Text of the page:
The alcohol industry is a large contributor to the U.S. economy. In 2013, the revenue generated from the combined sales of beer, wine and distilled spirits totaled over $308 billion. Because alcoholic beverages are heavily taxed, increased sales lead to more revenue funneling into local, state and federal coffers.
In the summer of 2013, Americans spent $11 billion on beer and malt beverages, which ranks beer as one of the largest selling products in the food and beverage channel, says senior vice president Andrea Riberi at Neilsen on Brewbound. While beer contributes almost $250 billion to the U.S. economy, the brewing industry generates $49 billion in local, state and federal taxes, according to a 2012 study commissioned by the National Beer Wholesalers Association and the Beer Institute. The U.S. brewing industry provides work for 2 million Americans, who earn about $79 billion in wages and benefits.
The U.S. is also the largest wine-consuming country in the world. Wine producers from California, other states and foreign sources shipped about 375 million cases, which equates to a retail value of about $36 billion, to America. Of those 375 million cases, California produced 215 cases or 57 percent of the U.S. wine market. Although the international wine market is competitive, U.S. wine exports continue to increase. U.S. wine exports amounted to $1.4 billion in 2012. California dominates the U.S. wine industry, accounting for 90 percent of U.S. wine exports, according to the Wine Institute.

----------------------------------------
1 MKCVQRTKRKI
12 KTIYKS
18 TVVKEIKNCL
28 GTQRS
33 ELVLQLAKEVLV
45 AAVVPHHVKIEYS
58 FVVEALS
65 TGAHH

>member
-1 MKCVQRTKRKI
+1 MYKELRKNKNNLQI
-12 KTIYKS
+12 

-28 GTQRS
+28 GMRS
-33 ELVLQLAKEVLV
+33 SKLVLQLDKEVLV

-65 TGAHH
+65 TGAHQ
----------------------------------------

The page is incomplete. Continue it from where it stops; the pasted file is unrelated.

Because of an expanding worldwide cocktail culture, the growth of a middle class with disposable income and a taste for American heritage, whiskey is experiencing a renaissance globally, according to the Distilled Spirits Council. In 2013, supplier sales increased to $22.2 billion, a 4.4 percent jump from 2012. Retail sales in 2013 reached $66 billion. While total exports bumped up to $1.5 billion, two-thirds of that number can be attributed to bourbon and Tennessee whiskey. The top five export markets for U.S. spirits are: Canada, United Kingdom, Australia, Germany and France.
The U.S. per capita consumption of alcohol edged up to 35.2 liters in 2011 from 29.7 liters in 1997, according to Fortune. While half of all alcohol consumed in the U.S. is beer, American whiskey is rocketing in popularity. Even international distillers are creating brands to mimic homegrown U.S. whiskey. Because of its wide variety of flavors, vodka remains a favorite among American consumers. According to the Distilled Spirits Council of the United States, 122 of the 171 new vodka products ushered to market in 2013 were flavored.